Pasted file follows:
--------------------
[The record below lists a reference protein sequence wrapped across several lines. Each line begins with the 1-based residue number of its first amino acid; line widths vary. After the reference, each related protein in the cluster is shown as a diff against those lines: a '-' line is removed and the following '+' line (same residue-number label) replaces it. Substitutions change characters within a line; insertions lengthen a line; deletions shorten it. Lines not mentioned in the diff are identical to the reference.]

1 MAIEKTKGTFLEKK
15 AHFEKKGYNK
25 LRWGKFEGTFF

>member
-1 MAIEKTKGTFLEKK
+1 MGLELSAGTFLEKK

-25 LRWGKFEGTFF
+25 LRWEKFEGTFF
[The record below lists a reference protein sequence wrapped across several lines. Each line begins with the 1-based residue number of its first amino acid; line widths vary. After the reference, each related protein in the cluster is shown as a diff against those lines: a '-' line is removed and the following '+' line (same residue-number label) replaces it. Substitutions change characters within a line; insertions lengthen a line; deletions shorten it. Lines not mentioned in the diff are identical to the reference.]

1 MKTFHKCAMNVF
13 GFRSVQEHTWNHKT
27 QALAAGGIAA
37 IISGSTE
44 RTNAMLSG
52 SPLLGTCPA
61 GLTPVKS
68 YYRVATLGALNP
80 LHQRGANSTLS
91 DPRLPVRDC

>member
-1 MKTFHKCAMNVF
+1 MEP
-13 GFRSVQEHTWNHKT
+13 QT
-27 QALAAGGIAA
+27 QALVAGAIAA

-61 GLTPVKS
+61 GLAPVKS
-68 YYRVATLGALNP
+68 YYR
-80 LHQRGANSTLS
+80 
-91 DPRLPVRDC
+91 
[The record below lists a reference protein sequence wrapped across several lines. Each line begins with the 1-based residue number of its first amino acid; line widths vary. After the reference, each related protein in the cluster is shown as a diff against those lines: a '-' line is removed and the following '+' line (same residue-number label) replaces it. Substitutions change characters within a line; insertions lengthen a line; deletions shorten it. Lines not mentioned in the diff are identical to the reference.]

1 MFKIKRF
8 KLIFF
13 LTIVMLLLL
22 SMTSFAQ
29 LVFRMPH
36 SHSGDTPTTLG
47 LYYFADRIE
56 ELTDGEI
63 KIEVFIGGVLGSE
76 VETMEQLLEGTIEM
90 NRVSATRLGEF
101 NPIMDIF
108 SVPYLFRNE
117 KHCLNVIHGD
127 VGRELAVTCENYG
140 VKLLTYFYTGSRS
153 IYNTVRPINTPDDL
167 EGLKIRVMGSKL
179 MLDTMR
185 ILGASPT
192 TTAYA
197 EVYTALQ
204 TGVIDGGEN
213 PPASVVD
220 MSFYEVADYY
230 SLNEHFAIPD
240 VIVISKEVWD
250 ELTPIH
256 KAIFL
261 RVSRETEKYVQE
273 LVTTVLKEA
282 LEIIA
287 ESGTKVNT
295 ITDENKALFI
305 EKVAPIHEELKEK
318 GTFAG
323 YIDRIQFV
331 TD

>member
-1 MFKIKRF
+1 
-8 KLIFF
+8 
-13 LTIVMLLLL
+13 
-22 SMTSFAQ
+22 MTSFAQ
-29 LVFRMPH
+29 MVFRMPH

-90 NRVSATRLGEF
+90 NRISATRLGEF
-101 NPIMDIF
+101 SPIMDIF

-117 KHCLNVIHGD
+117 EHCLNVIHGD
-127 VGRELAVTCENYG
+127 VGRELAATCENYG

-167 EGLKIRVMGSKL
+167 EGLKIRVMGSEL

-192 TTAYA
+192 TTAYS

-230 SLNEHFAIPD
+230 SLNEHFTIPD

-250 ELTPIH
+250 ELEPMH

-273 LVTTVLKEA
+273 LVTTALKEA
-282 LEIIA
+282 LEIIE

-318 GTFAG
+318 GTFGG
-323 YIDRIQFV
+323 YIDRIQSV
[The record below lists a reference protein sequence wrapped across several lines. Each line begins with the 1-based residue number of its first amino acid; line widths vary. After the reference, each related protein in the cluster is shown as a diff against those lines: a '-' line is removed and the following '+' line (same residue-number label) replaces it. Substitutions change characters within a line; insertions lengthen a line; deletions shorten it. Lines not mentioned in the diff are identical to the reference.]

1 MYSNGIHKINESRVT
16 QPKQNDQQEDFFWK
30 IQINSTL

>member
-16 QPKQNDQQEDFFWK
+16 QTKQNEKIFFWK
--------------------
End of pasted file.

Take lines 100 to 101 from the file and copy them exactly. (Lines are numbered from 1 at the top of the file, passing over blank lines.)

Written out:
-250 ELTPIH
+250 ELEPMH